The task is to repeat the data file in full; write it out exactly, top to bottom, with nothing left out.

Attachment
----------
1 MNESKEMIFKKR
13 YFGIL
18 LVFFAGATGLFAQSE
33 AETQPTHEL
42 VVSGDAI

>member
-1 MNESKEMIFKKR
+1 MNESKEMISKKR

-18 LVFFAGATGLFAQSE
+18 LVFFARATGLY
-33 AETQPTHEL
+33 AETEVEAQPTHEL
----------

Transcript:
1 MNESKEMIFKKR
13 YFGIL
18 LVFFAGATGLFAQSE
33 AETQPTHEL
42 VVSGDAI

>member
-1 MNESKEMIFKKR
+1 MNESKEMISKKR

-18 LVFFAGATGLFAQSE
+18 LVFFARATGLY
-33 AETQPTHEL
+33 AETEVEAQPTHEL